And rather than simply measuring an end-to-end time, we can break it down into the key stages. So that we can understand and share how long each section actually took. These averages don’t replace the detailed planning and thinking that each council must do, but they provide an outside-in perspective that provides a benchmark to prevent unrealistic timetabling driven by the planning fallacy.
We will shortly have a new bunch of research people on our supplier framework. This will be my first job for one or two of them:
- We begin by defining classes. This means we group councils by type (districts / london / mets / parks etc). These classes dictate how the information is collected and averaged.
- We collect data on how long it took councils within each class to actually make their plan. This is broken down into the 5 or 6 key stages of a plan. We do this by asking them, while it is fresh in their minds.
- Note that this is not a narrative. We’re not making case studies. We don’t care that Council ‘A’ had a change of political control, which is why they took so much time to get through Reg 28. This is about getting enough councils in the mix to get a decent average.
- We collect and publish. For each class of council we know how long it really took to go through each stage of making a plan.
- Now each council of the same class without a plan can sense-check its LDS. To put it in academic language they can do ”reference class forecasting‘. This means they can mitigate one of the biggest errors in forecasting. And, perhaps, we can become confident enough to attempt more joint plans.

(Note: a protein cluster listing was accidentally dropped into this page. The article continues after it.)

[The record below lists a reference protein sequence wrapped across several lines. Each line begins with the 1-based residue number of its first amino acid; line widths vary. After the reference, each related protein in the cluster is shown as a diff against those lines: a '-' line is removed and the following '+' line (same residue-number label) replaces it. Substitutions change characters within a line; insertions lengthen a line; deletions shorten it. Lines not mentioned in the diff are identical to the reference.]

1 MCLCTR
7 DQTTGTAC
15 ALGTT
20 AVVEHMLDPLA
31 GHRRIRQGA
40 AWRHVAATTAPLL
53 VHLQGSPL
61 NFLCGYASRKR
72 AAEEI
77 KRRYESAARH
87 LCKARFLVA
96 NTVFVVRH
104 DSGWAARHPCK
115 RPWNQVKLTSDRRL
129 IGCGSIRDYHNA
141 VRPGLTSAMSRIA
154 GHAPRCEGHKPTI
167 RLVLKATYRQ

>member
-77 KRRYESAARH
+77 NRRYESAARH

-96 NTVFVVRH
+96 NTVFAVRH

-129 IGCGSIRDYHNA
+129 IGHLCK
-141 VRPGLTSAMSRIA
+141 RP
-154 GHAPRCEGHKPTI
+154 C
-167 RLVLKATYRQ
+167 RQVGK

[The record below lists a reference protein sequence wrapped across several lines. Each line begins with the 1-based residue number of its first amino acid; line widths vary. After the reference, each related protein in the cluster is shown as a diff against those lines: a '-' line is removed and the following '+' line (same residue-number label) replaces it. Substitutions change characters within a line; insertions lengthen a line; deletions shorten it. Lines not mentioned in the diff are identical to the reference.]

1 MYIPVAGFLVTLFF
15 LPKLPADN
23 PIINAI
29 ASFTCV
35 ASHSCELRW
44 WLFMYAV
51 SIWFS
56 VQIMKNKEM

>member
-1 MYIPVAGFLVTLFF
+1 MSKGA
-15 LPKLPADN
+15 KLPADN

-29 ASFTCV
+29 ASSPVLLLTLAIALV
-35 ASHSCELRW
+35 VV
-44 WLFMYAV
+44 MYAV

What about updating a plan ?
Quite soon the bulk of councils will have a plan. But this approach will remain just as useful for people trying to answer the question “how long does it take to do a single issue review ?”. As they start to appear we’ll be doing some counting, and perhaps refining the reference classes a little.
So, if someone contacts you shortly to ask you about how your plan schedule really went please share. We’re not telling tales, just assembling some real world averages.
* This post borrows heavily from chapter 23 ‘The Outside View” of Thinking fast and slow by Daniel Kaheman. The whole book, and particularly the middle section, I found really helpful and it is already scheduled for a repeat read.
In simple terms, in our experience, producing our overall full LDF has taken a similar length of time as it previously took to prepare our former (now superseded) UDP, ie. about 7-8 years from start to finish. We commenced our LDF issues and options stage in summer 2004 (under the ‘jumping the gun’ transitional arrangements post P&CP Act 2004), and ultimately adopted our final DPD in April 2012, with just one final SPD to be finalised for adoption later this summer.